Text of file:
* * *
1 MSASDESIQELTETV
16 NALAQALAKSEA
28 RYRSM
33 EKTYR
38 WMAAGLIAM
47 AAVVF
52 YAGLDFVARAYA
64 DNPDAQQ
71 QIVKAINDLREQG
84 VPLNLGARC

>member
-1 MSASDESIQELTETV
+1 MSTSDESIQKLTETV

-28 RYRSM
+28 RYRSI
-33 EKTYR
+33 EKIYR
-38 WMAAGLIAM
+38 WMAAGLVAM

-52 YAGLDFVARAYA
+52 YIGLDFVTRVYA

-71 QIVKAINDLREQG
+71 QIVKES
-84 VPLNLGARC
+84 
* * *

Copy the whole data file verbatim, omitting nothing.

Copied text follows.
1 MSASDESIQELTETV
16 NALAQALAKSEA
28 RYRSM
33 EKTYR
38 WMAAGLIAM
47 AAVVF
52 YAGLDFVARAYA
64 DNPDAQQ
71 QIVKAINDLREQG
84 VPLNLGARC

>member
-1 MSASDESIQELTETV
+1 MSTSDESIQKLTETV

-28 RYRSM
+28 RYRSI
-33 EKTYR
+33 EKIYR
-38 WMAAGLIAM
+38 WMAAGLVAM

-52 YAGLDFVARAYA
+52 YIGLDFVTRVYA

-71 QIVKAINDLREQG
+71 QIVKES
-84 VPLNLGARC
+84 